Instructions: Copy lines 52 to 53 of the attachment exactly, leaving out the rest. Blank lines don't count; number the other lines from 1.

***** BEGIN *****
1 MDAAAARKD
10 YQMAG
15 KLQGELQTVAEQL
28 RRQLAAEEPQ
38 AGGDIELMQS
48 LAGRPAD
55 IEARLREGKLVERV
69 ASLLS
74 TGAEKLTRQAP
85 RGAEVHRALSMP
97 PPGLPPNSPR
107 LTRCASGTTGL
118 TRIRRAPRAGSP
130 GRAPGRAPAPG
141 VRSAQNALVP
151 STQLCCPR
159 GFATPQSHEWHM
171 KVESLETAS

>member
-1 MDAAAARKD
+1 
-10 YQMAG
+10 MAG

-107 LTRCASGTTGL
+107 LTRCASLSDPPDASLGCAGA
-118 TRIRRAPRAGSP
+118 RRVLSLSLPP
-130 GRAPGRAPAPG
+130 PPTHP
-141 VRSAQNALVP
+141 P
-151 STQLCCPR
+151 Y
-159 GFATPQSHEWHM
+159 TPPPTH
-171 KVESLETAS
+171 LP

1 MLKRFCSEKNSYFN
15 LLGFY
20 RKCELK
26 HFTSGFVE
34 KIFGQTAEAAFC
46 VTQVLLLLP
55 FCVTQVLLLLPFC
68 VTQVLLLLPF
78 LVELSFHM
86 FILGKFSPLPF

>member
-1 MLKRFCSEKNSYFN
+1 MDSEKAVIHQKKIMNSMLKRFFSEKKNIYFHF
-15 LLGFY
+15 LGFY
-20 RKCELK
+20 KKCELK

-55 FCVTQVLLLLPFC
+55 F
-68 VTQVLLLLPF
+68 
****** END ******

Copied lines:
+15 LGFY
-20 RKCELK